Anyone have experience with a Bobcat?

Discussion in 'The Lounge' started by lg_mouth, Oct 16, 2008.

  1. lg_mouth

    lg_mouth It's Trigger Time!!!

    This is the heavy equipment, not the animal!

    I am lookiing at clearing some land for Spring food plots, but don't really want to pay for a dozer to come in ($100+ an hour). I was curious if a Bobcat would do the trick? I would be moving some piles of leftover limbs and stuff from logging a few years back, large briar patches and saplings. I want to work around the existing trees (very few). If anyone could tell me the limitations of a Bobcat, I would appreciate it.

    Lg_mouth
     
  2. like riding a wild horse . find a guy with a small dozer or rent one??????? lot faster and a better job .
     

  3. yes, a skid steer would be able to clear land. Depending on the terrain, I would look at using a Rubber Tracked skid steer. Also, they make attachments that will make the job a lot easier, like a hydraulic brush cutter, or mower for the front.
     
  4. lg_mouth

    lg_mouth It's Trigger Time!!!

    Terrain is relatively flat. Have to go down a medium grade logging road to get to the areas, but after that, it is relatively flat.

    I was going to look into the tracked ones. We have a local rental business, so I will be talking to him at the end of winter to see what the prices are.

    With the wild horse comment, does that mean this equipment is a little tough to control?

    Lg_mouth
     
  5. You would get alot more done with a dozer or a full size backhoe that a bob cat ;)
     
  6. firehawkmph

    firehawkmph Retired Firefighter

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    Lgmouth,
    A GOOD operator can do the job with any of the above mentioned machines. If you rent one sometimes the learning curve takes a bit longer than you think. The skid steers can do a lot of work but take more practice to be proficient on them. The controls can be a little touchy with a heavy hand. Takes some finesse, and also takes a good understading on how the machine works to accomplish the task at hand. You might try and find a local guy whom would come out for a half day or so. Someone good on a machine can get a lot accomplished in a short amount of time.
    Mike Hawkins
     
  7. lg_mouth

    lg_mouth It's Trigger Time!!!

    The only local guy I would trust is way too busy to take my small job. He is busy because he is the best. I have worked with one other local before and was not happy with his performance. A guy I know's dad does some small dozer work, but he hasn't been the most trustworthy guy to deal with. I have past experience with him through other business.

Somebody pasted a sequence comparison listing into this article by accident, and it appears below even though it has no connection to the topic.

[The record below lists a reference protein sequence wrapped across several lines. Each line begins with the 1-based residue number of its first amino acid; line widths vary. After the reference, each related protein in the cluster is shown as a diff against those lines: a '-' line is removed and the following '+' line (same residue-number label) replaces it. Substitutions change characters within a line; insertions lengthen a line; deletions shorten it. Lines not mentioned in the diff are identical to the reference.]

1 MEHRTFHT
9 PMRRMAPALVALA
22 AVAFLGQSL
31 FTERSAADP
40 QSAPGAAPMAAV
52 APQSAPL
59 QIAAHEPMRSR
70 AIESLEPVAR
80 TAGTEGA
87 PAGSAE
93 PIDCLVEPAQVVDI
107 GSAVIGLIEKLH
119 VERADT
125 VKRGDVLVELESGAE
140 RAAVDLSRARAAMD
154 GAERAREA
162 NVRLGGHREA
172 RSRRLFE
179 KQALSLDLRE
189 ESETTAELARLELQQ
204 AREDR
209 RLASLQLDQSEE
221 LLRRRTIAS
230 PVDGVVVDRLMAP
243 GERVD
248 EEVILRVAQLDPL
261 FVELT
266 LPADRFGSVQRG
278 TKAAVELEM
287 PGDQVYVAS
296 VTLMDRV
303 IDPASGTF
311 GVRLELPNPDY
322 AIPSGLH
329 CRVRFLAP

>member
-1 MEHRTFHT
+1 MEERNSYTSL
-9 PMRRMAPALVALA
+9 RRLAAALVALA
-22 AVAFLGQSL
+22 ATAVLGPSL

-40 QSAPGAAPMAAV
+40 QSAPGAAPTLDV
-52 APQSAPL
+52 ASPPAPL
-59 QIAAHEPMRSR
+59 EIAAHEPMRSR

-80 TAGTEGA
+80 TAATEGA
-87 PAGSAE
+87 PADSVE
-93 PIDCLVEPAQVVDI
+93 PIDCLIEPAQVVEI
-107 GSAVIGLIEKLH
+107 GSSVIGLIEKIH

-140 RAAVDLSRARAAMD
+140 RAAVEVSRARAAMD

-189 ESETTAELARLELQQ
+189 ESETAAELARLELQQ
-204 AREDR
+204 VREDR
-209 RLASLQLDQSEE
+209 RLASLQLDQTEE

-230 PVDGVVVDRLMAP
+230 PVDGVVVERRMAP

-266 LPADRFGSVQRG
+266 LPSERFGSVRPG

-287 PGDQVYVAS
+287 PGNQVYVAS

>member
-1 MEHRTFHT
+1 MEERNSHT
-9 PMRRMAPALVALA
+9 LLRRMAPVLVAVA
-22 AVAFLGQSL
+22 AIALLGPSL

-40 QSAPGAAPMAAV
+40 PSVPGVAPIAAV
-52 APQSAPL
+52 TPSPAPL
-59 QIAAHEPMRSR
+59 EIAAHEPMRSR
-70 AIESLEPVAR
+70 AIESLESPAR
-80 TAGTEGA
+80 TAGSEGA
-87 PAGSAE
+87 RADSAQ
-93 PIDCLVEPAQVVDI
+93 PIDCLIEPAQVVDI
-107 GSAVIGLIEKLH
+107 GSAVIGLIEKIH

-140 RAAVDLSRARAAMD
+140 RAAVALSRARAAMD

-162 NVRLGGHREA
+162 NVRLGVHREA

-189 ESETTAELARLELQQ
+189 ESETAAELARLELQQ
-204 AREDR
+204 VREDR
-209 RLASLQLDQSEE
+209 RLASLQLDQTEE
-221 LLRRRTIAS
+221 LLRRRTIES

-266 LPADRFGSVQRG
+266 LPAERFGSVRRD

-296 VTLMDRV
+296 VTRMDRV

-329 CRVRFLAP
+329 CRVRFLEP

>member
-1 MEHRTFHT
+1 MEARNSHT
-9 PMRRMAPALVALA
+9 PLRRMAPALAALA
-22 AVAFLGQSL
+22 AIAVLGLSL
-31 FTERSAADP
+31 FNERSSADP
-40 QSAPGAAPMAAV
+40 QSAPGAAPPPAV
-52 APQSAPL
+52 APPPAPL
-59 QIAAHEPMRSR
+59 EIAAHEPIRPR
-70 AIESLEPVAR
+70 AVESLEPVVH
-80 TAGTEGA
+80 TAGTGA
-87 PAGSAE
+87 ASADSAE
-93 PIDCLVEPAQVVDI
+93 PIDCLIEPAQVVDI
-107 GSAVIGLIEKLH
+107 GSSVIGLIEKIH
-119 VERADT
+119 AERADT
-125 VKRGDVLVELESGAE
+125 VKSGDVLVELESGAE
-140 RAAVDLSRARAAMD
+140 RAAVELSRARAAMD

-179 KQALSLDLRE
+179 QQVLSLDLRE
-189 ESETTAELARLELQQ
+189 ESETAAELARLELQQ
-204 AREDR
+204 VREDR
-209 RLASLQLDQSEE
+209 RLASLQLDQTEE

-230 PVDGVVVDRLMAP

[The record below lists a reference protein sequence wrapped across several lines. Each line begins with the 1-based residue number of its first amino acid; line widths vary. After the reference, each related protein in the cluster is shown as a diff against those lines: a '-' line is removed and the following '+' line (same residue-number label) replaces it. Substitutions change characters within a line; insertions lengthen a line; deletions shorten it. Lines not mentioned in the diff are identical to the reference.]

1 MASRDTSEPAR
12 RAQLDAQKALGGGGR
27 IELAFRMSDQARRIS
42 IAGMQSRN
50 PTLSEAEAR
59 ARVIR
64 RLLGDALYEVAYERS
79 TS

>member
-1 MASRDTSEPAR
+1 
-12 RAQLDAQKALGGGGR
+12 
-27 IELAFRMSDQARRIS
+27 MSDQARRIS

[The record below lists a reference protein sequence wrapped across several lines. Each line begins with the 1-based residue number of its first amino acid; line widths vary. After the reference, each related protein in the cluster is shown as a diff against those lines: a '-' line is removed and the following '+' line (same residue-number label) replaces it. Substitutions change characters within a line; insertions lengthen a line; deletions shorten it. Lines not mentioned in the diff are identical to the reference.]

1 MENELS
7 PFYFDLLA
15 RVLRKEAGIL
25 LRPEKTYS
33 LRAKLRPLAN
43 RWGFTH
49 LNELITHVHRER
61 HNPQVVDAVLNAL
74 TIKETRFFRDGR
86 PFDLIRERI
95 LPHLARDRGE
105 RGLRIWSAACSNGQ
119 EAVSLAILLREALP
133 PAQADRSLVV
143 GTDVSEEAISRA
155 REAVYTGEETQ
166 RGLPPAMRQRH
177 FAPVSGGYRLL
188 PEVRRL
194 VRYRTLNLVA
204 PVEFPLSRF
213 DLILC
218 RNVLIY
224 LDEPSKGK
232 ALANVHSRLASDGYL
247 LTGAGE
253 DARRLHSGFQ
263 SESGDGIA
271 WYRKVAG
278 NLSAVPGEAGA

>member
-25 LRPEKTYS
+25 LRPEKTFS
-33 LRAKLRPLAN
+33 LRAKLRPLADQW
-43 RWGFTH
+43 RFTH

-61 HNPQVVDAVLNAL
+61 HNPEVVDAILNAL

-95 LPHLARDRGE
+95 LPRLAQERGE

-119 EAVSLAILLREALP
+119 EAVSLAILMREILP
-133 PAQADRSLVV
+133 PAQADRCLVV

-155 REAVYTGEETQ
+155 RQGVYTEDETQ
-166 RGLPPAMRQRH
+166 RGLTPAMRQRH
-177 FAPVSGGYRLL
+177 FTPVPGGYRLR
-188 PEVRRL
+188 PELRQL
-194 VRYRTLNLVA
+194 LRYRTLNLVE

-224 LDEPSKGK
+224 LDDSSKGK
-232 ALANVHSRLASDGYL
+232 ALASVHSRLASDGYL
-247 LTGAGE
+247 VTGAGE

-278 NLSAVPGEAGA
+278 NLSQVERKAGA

I am not familiar with any piece of heavy equipment.

    Guess I will just have to start looking around for someone that isn't local. I will talk to the rental owner and see if he can give me some names and numbers.

    I hate to put too much into it, it isn't that big of a job.

    Thanks for the info guys.

    Lg_mouth
     
  8. Good idea talking to someone in the area, but really this isn't like digging around the foundation of your house, or something that serious. It is out in the middle of the woods. As long as you aren't making a 5 acre plot, you would be fine.

    Wild horse, yes, skid steers in general are a little rough to operate due to the short wheel base. No suspension, you feel everything. A big tracked skid steer will move dirt, and are powerful.

    I'm sure you won't have to look real far to find someone who can run something that you rent.
     
  9. Don't let these guys scare you! After 10 min on a skid steer you'll be fine! I rented one to flatten out 2 dumps of topsoil in my yard and rockhound it and it took me less than 3 hours.

    They are FUN to drive and easy too..........don't be scared, especially if it's going to save you money. Hell, if you lived closer - I'd offer to operate it for you for FREE just because they are so much fun to drive!!!!
     
  10. UFM82

    UFM82 The one others want to be

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    Rent an S175 size wheeled machine or a T190 size tracked machine with a toothed bucket and a tiller attachment. The machine will easily move the brush and logging remnants- just push it aside away from the ground you wish to prep. Once the area is cleared of the debris, run the tiller through the area down to about 2" and level the area. Once that is done, you're good to go. Wheeled machines may run about $200 a day and the tracked machine may run an extra $100. The "wild horse" reference is true for an inexperienced operator. The machines are fine once you understand how to handle one. Look on any jobsite around and the chances are extremely high that you'll see a Bobcat or at least a skid-steer on the site. They are extremely versatile. For the size area you are talking about you should be able to prep the plot in a day, maybe a weekend if the learning curve is steep. Clearing a couple acres a day of terrain like yours is easy once you master the fear of the machine. KenG here ran a Bobcat for years in his business and can attest to the capabilities.